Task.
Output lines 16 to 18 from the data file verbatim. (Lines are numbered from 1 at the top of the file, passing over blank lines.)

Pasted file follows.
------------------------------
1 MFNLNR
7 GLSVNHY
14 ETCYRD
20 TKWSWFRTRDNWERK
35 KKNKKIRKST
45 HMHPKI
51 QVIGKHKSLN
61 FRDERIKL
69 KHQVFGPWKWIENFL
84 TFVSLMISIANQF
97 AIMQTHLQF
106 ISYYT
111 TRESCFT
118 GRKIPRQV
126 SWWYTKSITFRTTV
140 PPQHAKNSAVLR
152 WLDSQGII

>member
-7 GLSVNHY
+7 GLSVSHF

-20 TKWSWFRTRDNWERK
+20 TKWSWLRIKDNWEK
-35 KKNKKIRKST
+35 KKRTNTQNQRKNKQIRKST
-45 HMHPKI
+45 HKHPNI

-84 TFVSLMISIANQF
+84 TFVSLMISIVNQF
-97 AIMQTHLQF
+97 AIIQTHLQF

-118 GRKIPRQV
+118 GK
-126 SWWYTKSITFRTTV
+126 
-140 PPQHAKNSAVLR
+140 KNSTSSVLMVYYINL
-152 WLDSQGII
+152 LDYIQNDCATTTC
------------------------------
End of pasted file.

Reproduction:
140 PPQHAKNSAVLR
152 WLDSQGII

>member